Maybe the way to look at things is to list all the qualities one would like to see in a kiteboarding helmet and then prioritize the list. If something were adopted as a standard it would give the manuacturers, magazines, end-users a way to compare helmets and find the one that suits their style. A lot like some of the kite mfgrs are doing with rating stability, upwind, turning speed, etc.
OK, to kick things off here is one list of prioritized factors for a "good" helmet for kiteboarding. What other things should be included, excluded, change in priority?
- Be comfortable and fit well.
- Have a good, secure non-corrosible helmet retention system. The fastening should not allow excessive helmet displacement or accidental release.
- Have an adequate well secured thickness of good quality padding (not excessively spongy or soft). Favorable comparative laboratory impact test data would be a plus.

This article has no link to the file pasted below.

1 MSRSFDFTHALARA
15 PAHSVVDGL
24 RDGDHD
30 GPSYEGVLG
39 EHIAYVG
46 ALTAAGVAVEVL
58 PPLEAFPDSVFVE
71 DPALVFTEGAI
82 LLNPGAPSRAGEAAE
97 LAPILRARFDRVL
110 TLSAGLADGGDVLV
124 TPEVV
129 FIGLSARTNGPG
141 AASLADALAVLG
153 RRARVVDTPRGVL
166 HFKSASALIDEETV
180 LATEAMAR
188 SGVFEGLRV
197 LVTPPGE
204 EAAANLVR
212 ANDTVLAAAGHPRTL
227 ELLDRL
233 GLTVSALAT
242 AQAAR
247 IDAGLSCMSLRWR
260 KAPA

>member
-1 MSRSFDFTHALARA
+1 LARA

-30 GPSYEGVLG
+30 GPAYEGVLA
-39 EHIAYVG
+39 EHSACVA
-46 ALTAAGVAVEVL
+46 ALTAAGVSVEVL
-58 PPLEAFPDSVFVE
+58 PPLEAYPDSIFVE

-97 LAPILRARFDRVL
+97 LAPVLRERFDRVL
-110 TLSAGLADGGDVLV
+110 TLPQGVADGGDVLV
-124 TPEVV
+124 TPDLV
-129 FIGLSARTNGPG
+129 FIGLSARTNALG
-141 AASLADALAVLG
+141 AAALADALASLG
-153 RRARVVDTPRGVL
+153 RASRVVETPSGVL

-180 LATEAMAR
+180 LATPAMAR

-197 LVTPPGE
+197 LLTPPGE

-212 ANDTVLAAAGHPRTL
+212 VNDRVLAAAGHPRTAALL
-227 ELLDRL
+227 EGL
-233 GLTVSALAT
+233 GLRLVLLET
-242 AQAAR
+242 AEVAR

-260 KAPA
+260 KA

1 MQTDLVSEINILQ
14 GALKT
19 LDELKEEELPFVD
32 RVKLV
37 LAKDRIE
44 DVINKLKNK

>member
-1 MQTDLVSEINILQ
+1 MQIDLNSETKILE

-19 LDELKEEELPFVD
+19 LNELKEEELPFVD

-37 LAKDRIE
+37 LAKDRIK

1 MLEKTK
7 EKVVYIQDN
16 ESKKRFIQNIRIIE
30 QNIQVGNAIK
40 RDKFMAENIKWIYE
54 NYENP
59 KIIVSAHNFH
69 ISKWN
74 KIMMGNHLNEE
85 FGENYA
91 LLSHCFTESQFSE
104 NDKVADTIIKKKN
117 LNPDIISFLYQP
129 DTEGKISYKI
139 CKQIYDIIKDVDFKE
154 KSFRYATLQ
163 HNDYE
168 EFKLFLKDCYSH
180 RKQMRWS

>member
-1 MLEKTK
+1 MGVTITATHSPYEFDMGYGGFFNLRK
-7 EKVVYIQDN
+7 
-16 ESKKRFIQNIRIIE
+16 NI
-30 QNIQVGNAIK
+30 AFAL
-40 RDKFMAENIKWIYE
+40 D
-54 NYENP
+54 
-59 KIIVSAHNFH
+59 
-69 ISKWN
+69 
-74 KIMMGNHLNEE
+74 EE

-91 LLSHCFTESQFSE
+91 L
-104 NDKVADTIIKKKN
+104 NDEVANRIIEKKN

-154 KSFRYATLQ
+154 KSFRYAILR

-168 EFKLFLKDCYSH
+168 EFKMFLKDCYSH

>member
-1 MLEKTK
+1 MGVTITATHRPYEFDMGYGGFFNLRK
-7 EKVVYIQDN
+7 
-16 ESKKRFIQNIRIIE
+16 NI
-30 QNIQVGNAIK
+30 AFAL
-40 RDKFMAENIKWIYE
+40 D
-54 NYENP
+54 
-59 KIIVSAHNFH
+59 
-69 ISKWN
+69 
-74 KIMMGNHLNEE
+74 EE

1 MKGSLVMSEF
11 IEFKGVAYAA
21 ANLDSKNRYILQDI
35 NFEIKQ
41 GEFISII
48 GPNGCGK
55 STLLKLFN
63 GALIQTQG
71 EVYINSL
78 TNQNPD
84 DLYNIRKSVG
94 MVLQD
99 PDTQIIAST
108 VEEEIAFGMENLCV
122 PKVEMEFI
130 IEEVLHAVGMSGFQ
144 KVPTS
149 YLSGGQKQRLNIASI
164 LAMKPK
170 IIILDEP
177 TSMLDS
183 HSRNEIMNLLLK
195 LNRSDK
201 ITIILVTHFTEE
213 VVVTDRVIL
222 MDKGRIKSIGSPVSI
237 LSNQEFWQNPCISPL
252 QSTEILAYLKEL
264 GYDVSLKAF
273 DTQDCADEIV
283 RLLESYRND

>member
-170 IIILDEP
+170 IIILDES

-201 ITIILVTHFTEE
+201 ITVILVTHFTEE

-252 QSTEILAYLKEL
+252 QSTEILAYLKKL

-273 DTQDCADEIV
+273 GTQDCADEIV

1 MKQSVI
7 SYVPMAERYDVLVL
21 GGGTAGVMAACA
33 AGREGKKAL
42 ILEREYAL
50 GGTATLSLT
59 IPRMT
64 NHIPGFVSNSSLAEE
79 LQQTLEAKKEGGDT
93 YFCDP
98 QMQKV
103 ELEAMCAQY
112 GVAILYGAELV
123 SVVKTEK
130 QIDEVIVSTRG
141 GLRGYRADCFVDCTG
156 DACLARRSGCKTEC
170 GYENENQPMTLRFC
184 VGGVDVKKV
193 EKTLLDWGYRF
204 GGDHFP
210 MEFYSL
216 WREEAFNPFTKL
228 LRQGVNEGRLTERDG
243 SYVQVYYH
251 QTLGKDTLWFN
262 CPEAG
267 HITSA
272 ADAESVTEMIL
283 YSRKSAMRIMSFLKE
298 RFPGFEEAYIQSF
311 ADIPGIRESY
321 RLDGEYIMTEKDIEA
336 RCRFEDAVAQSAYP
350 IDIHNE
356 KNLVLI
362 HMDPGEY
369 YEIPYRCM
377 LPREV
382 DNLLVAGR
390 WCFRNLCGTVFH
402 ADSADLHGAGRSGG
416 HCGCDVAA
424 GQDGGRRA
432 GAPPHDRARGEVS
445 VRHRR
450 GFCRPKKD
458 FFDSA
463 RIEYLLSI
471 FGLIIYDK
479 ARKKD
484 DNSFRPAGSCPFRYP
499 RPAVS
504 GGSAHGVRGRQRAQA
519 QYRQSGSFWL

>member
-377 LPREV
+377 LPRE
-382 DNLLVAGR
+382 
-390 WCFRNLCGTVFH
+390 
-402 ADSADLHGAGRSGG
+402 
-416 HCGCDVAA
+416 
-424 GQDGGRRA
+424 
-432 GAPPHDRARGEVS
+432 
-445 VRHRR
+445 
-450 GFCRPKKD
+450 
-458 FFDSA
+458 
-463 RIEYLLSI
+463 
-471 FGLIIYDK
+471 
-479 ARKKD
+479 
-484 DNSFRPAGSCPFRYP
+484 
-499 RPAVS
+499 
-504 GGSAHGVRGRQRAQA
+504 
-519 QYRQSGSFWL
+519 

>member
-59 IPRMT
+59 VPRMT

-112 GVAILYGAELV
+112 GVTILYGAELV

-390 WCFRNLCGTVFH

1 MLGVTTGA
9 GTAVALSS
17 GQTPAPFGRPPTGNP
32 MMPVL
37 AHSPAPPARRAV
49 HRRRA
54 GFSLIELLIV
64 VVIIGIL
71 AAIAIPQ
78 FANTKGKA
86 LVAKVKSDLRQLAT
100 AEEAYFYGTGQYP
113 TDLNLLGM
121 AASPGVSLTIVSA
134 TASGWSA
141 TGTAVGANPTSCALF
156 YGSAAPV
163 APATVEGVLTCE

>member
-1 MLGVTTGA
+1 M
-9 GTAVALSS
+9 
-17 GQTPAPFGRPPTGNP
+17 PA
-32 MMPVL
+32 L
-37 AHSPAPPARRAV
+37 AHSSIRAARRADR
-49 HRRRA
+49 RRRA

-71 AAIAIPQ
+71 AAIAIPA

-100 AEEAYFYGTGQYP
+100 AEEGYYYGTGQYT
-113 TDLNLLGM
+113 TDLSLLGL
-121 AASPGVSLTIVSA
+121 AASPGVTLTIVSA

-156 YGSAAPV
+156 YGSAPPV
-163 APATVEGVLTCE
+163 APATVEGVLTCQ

- Have a good resilent shell. Kevlar or other advanced composite materials may offer advantages over softer plastic shell materials. Comparative laboratory test data and user experiences would be helpful.
- Have adequate coverage including the forehead area. How far down should it cover in back over the neck? Good question?
- Not collect water through poor fit/retention system or have poor draining characteristics that contribute to "bucketing."
- Be light and have low drag (no to minimal fixed projections, visors or excessive size).
- A recognized certifications such as CE-EN and ASTM should be a plus.
- Decide whether you want ear cover or not. Uncovered ears have been perforated on impact with the water in the past. Some people don't like the loss of hearing and sound effects that can result from ear covering. Some helmets have removable ear covers.
- Be readily visible as opposed to blending in with the water
- Looking sporty is a plus but THIS SHOULDN'T BE your main consideration in a critical piece of safety gear that may save your noggin or perhaps mess up your neck someday.
- Have some sort of good track record among kiteboarders. In these early days not a lot of helmets seem to have been used by many kiteboarders, yet. So extensive comparative observations appear to be limited at present among kiteboarders.
Other ideas out there?